By Josephine Colacci, JD
The International Association of Healthcare Central Service Materiel Management (IAHCSMM) has long been an outspoken advocate of state certification of central service (CS) professionals. Certification and continuing education credits keep technicians up-to-date on standards-based instrument processing practices, so these professionals can be skilled, competent and confident in their ability to keep patient safety and quality at the forefront.
Last year was an exciting year for IAHCSMM in regard to its legislative efforts. We successfully passed the CS technicians certification bill in the New York legislature unanimously. We had the support of the New York State Nurses Association, SEIU/1199, the New York chapter of the American College of Surgeons, the Association for Professionals in Infection Control and Epidemiology (APIC), the Association of periOperative Registered Nurses (AORN), the Association of Surgical Technologists (AST), and the Certification Board for Sterile Processing and Distribution (CBSPD). Additionally, the New York Hospital Association was neutral. Unfortunately, even with this support, the New York Governor vetoed the bill. The bills (A.878 and S.697) were reintroduced in New York in January 2013. Additionally, on March 6, we had a meeting with the Governors staff to discuss the reasons why the bill was vetoed. The next step is the Governors staff will meet with the Department of Health and Department of Education to discuss enforcement of the bill. The legislative session in New York ends at the end of June.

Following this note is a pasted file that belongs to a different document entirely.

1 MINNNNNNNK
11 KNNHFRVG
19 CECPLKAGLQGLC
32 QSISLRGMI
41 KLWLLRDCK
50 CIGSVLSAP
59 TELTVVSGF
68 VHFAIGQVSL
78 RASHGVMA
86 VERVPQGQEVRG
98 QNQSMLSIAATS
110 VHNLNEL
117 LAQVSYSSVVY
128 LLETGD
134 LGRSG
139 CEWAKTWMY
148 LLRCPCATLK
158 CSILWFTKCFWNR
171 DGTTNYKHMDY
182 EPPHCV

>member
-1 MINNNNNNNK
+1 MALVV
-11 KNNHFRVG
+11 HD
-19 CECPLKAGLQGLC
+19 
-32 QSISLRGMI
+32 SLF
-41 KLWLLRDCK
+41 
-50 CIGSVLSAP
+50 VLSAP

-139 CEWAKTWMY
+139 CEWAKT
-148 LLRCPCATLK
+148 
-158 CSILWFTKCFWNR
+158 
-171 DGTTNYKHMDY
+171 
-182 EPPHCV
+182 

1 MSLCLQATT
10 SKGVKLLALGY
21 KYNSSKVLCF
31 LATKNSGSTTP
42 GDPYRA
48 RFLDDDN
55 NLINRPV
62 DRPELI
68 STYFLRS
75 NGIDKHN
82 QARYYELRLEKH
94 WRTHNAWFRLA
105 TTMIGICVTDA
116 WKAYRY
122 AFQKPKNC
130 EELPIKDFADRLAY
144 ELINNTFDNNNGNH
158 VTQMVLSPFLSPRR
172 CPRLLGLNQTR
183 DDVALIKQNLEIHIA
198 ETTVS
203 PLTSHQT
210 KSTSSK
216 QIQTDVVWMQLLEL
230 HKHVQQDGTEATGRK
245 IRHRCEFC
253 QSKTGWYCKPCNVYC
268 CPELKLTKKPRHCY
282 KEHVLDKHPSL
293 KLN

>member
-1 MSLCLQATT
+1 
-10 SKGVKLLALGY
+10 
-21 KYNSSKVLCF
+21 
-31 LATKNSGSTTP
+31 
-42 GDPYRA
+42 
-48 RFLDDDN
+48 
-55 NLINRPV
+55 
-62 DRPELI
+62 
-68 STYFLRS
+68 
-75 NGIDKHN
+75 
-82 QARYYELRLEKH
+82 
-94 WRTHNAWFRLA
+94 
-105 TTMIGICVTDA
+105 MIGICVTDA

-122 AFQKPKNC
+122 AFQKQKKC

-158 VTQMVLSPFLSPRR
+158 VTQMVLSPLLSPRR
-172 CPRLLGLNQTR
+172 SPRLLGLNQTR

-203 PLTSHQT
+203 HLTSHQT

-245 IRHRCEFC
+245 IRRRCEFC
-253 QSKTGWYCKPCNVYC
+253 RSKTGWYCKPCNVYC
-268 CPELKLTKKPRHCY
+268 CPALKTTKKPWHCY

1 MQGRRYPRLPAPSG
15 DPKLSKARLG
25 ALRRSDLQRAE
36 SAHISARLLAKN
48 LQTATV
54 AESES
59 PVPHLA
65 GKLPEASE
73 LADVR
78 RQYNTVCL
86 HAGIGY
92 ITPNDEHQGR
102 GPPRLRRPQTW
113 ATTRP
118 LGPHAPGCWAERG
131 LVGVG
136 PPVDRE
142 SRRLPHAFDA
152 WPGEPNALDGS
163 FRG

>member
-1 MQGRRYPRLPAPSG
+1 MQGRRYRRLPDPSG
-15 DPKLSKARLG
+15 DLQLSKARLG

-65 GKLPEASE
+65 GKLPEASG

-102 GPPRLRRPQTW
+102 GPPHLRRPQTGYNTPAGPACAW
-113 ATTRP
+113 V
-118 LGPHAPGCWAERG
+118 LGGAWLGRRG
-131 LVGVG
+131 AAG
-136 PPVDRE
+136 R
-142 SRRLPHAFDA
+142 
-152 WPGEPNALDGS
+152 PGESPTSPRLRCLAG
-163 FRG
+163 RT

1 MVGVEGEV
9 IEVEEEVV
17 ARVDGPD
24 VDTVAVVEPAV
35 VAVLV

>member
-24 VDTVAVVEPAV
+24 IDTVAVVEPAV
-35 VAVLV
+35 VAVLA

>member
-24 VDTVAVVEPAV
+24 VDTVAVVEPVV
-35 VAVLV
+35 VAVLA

In Connecticut, we introduced a certification bill, SB 894. This legislation is similar in language to the New York bill. We will be requesting that changes be made to the legislation because it was introduced incorrectly. These changes include:
Adding the certification credentials, Certified Registered Central Service Technician or the Certified Sterile Processing and Distribution Technician;
Clarifying the grandfathering language to grandfather everyone currently working as a CS technician
Deleting the waiver language for CE credits
Clarifying the definition of CS technician
Adding language for collaboration with the nursing department
The Public Health Committee took testimony on this bill on March 15. I testified in support of the legislation. The hospital association, Department of Public Health, and ambulatory surgery center association testified in opposition to the bill. Some of the reasons for their opposition pertain to the language changes we are seeking (outlined above). The organizations also stated that we should have to undergo a scope of practice review in the summer and that the bill has to be enforced. We will attempt to work out compromises with these organizations before the April 5 committee deadline. If the bill is not passed out of committee by April 5, then the bill is dead.